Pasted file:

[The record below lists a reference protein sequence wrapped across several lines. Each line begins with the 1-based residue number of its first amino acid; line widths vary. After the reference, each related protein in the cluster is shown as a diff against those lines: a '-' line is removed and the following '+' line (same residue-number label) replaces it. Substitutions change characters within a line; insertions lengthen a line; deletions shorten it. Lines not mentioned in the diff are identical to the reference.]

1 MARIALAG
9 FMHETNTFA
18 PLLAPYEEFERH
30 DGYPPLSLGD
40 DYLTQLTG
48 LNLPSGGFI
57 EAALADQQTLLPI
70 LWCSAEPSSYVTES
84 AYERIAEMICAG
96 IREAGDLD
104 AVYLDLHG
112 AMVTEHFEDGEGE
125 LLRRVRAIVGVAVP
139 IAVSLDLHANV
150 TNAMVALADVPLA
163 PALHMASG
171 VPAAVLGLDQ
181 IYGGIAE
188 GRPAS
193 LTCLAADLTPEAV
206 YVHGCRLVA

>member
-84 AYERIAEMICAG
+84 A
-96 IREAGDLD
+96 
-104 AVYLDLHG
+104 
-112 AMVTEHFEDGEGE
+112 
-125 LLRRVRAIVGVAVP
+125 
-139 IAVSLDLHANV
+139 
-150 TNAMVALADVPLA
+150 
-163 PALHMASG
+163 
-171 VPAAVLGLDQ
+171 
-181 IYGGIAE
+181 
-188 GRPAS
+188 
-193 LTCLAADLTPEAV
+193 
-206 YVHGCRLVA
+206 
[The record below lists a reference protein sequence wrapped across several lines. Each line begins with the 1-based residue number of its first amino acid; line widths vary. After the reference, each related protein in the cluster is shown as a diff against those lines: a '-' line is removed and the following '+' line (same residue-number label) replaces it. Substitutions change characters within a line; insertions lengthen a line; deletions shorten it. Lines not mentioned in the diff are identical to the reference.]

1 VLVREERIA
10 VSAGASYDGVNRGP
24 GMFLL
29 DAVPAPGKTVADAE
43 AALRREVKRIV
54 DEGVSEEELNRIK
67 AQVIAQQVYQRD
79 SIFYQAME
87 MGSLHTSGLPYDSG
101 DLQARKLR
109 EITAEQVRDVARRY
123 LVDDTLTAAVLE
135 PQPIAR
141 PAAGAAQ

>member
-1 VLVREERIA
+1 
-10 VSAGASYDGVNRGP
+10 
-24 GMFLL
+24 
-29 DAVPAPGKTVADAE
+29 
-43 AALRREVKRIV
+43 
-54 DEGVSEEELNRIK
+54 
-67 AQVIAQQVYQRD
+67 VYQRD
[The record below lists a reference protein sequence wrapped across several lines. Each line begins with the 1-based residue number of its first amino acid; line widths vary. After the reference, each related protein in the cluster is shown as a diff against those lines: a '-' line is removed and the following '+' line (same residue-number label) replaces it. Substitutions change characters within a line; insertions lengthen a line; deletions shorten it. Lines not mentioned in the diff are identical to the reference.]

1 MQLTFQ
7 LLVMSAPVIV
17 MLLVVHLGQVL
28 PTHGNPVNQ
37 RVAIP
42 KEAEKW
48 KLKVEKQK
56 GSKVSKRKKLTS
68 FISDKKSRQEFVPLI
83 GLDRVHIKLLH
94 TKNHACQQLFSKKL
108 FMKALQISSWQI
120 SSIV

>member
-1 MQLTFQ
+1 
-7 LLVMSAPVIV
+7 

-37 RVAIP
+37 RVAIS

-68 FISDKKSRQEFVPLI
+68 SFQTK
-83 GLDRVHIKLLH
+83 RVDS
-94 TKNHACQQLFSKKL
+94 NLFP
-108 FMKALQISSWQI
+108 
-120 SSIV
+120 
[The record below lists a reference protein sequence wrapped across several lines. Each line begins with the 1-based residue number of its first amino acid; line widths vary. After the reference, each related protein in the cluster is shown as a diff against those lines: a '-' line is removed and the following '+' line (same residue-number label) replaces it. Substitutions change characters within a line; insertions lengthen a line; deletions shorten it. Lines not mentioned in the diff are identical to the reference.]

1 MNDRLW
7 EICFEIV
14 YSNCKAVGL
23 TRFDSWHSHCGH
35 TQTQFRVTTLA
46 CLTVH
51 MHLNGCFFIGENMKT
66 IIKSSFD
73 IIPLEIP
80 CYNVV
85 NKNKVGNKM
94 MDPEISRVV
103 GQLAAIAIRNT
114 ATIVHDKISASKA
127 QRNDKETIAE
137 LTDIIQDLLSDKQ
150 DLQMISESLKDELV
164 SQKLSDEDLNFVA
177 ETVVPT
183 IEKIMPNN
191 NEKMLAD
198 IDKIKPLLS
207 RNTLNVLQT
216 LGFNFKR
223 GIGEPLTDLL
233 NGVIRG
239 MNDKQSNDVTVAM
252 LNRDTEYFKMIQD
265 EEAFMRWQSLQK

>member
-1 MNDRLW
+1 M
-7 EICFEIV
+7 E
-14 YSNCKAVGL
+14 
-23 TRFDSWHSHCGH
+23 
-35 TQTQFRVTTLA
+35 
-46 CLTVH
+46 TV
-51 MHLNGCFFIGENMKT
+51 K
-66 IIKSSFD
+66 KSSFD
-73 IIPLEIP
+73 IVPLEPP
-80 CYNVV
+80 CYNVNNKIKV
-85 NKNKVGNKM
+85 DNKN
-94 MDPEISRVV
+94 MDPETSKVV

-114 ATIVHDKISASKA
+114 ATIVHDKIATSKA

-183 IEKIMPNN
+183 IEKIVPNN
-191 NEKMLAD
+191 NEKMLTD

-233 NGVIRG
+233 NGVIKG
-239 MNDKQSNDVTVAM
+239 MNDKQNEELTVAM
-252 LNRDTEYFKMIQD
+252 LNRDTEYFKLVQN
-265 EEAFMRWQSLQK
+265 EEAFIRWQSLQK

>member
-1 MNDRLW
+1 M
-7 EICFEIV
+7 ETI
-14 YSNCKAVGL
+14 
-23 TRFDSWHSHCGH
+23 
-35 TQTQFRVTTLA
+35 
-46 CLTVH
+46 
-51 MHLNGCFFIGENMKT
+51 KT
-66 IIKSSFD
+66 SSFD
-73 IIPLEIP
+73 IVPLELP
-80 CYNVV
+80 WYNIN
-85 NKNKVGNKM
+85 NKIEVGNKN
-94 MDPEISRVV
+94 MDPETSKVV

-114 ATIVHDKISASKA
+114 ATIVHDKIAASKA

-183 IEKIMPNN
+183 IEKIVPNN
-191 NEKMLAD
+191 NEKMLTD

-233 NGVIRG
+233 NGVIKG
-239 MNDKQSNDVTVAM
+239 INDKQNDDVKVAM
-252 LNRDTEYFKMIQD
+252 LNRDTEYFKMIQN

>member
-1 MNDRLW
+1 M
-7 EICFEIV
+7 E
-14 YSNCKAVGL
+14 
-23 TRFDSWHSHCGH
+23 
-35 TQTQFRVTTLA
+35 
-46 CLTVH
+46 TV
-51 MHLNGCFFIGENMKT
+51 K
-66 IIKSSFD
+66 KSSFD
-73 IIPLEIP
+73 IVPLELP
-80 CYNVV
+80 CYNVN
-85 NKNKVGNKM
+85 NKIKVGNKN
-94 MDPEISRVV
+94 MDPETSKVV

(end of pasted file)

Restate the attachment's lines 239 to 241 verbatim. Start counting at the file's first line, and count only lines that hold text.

+85 NKIKVGNKN
-94 MDPEISRVV
+94 MDPETSKVV